Williamson: I think they have. Carr has a big-time arm and all the physical traits you look for in a franchise quarterback. After watching him in college, I worried about how he dealt with pressure, but he has really excelled in that department thus far. Raiders fans should be excited.

Eric, to me the Chargers needed this bye week in a huge way and could be primed to make a real run out of the bye to finish the season. Agree?

Williams: Sure do. Players such as Dwight Freeney and D.J. Fluker said this week the time off helped heal nagging injuries that they have been playing through leading up to the bye week, so the extra rest certainly helped. The Chargers also did a lot of self-scouting to fix specific schematic issues such as improving the run game and executing better on third downs defensively. The Chargers should get an added boost with the return of players such as Ryan Mathews, Melvin Ingram, Manti Te'o and Jeremiah Attaochu from injuries. The improved depth will help bring energy to both sides of the ball, setting up San Diego for a very tough stretch run to try to reach the postseason for a second straight year.

Matt, what’s your evaluation of how rookie linebacker Khalil Mack has played so far this season?

Williamson: Much like with Carr on offense, the Raiders have found their cornerstone player on defense in Mack. Since his sack numbers are not great (Mack does not have a sack this season), it might not look like he has been great rushing the passer. However, the film tells a different story. He is also already an excellent player against the run.

Eric, San Diego’s pass rush has been a big problem. Do you think that continues? Also a healthier secondary (and not-so-exciting Raiders wideouts) should help as well.

Williams: The Chargers have been held without a sack in three of the team’s past four games. San Diego’s best pass-rusher, Freeney, hasn’t recorded a sack since September. However, Freeney has been playing with a balky knee and has probably been playing too many snaps with the Chargers thin at edge rusher. San Diego will get some depth back at edge rusher with the return of Ingram and Attaochu this week. Getting those two players back, along with Te’o, should add juice to San Diego’s pass rush, particularly on third down.

Matt, the Raiders have the fewest rushing attempts in the NFL at 165, and average just 3.4 yards per carry. Why do the Raiders continue to struggle running the football?

Williamson: I think there are a few reasons for it. First off, the offensive line is better suited toward protection than moving people off the ball, but the two biggest reasons are (A) they simply are not very good at the running back position, and (B) opposing defenses don’t fear Oakland’s receivers to get deep or blow past them, so they can get more bodies closer to the line of scrimmage.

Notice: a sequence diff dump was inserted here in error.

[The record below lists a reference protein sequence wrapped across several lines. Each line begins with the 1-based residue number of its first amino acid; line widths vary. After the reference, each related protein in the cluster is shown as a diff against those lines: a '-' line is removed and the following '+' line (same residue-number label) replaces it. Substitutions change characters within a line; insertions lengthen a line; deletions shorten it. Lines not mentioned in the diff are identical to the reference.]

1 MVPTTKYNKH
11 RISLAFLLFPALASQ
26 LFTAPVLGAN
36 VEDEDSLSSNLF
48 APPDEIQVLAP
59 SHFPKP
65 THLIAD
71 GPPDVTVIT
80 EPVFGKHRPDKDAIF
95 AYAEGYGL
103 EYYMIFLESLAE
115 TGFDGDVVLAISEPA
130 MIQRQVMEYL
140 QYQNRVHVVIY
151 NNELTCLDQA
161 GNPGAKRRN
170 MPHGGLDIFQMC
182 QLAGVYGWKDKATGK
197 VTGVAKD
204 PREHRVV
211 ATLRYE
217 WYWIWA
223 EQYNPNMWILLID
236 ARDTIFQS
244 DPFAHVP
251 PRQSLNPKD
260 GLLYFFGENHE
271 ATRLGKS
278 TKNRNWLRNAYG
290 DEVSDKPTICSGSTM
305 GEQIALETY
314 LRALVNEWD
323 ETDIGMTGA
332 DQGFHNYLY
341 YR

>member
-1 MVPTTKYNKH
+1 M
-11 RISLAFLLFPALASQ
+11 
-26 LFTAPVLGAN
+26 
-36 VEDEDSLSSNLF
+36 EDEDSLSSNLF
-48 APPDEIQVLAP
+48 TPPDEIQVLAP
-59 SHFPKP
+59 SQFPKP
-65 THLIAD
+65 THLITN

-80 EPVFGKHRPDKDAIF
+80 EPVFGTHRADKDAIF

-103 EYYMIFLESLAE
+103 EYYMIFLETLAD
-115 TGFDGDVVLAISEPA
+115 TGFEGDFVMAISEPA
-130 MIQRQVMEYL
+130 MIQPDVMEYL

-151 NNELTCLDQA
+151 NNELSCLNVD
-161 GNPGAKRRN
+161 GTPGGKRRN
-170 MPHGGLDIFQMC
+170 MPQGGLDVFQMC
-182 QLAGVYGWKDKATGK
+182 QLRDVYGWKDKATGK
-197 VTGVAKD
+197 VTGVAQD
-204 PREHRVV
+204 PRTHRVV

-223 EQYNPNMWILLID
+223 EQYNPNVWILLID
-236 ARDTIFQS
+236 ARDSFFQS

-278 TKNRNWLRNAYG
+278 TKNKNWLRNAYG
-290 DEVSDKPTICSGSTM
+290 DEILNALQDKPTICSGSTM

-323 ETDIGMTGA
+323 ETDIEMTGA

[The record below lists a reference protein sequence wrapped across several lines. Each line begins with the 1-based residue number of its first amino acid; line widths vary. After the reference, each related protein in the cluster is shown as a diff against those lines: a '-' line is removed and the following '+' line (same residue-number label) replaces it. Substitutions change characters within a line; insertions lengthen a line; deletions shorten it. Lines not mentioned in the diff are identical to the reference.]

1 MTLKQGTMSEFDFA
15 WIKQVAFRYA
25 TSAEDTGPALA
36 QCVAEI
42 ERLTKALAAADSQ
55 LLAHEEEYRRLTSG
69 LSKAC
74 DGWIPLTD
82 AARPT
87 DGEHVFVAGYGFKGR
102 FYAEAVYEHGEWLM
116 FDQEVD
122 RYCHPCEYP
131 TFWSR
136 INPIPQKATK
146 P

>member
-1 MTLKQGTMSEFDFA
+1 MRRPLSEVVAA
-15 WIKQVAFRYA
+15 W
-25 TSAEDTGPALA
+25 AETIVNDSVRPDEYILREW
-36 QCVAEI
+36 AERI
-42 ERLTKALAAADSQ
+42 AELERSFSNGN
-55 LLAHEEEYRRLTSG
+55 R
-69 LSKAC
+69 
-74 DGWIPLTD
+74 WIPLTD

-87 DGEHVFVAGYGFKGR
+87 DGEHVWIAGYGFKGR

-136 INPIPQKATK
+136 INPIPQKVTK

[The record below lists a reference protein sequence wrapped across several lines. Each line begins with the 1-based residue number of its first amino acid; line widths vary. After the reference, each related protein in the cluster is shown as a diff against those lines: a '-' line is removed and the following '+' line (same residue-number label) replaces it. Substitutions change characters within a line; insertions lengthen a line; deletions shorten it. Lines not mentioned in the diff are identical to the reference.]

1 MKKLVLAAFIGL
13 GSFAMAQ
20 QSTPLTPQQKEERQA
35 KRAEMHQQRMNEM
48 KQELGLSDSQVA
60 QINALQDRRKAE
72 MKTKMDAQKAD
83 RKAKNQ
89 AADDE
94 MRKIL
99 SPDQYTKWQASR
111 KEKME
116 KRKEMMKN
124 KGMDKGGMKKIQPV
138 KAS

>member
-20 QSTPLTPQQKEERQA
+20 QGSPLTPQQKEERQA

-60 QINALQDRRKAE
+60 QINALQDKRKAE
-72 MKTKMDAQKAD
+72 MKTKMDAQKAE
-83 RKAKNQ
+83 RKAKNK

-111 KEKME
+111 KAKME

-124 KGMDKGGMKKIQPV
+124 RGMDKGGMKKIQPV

Eric, do you expect Mathews to step in right away and carry the load?

Williams: While I believe Mathews will be San Diego’s starter this week if he’s active on Sunday, coach Mike McCoy likely will ease him into the game. That means we will see a good bit of Branden Oliver and Donald Brown running the football as complementary pieces to Mathews. After missing seven games with an MCL knee sprain, the Chargers want to make sure that Mathews can make it through the season healthy, particularly considering his lengthy injury history. But there’s no doubt that the Fresno State product’s physical running style can help improve one of the worst rushing attacks in the NFL.


Chargers expect Attaochu to give pass rush a boost

November, 12, 2014
Nov 12

Chargers reporter Eric Williams says rookie linebacker Jeremiah Attaochu’s return from injury should give San Diego's pass rush a boost this week.

Chiefs taking advantage of forcing turnovers

November, 12, 2014
Nov 12

Chiefs reporter Adam Teicher says Kansas City will beat the world champion Seahawks if it can continue to force turnovers.

The Film Don't Lie: Chargers

November, 11, 2014
Nov 11
A weekly look at what the San Diego Chargers must fix:

After a week off, the Chargers will host the Oakland Raiders on Sunday. San Diego's struggles running the ball have been well-documented this season. The Chargers are averaging a league-worst 3.1 yards per carry.

However, the last time San Diego rushed for more than 100 yards as a team was Oct. 12, in a 31-28 victory over the Raiders in Oakland. The Chargers have just three rushing touchdowns this year, which is tied for second worst in the NFL.

Although coach Mike McCoy has downplayed Ryan Mathews' return to the practice field, having a 1,000-yard rusher back in the lineup will certainly help. The Chargers averaged 123 rushing yards a game in 2013, which ranked 13th in the NFL. And Mathews' physical running style helped lead the charge for San Diego's running game.

The week off also should help the offensive line get recharged and refocused on playing with more chemistry and cohesion up front. Rich Ohrnberger has a lingering back issue, and D.J. Fluker has been dealing with an ankle injury. The time off should help both guys play with more athleticism in the run game.

The Chargers also need to create more explosive runs. San Diego has just three rushing plays of 20-plus yards, which is tied for No. 24 in the NFL. According to ESPN Stats & Information, the Chargers have 36 rushes for negative yards this season, which is tied for fifth worst in the league.

But the No. 1 priority for San Diego is better execution on bread-and-butter run plays. And that means the offensive line has to stay on its blocks longer, the running backs have to do a better job of reading where the openings are going to be and quarterback Philip Rivers has to keep the offense on schedule so the Chargers can stay in more manageable down and distance situations. Doing those things should give the Chargers more balance on offense.